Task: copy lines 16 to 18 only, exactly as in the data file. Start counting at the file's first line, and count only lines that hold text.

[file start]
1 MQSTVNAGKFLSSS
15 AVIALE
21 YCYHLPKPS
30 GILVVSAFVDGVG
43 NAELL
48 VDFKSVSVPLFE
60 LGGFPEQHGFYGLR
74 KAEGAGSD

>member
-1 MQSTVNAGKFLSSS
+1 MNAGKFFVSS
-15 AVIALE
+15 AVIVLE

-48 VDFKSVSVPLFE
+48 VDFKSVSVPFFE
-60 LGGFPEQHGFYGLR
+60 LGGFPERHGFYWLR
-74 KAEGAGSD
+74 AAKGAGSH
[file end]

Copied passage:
-60 LGGFPEQHGFYGLR
+60 LGGFPERHGFYWLR
-74 KAEGAGSD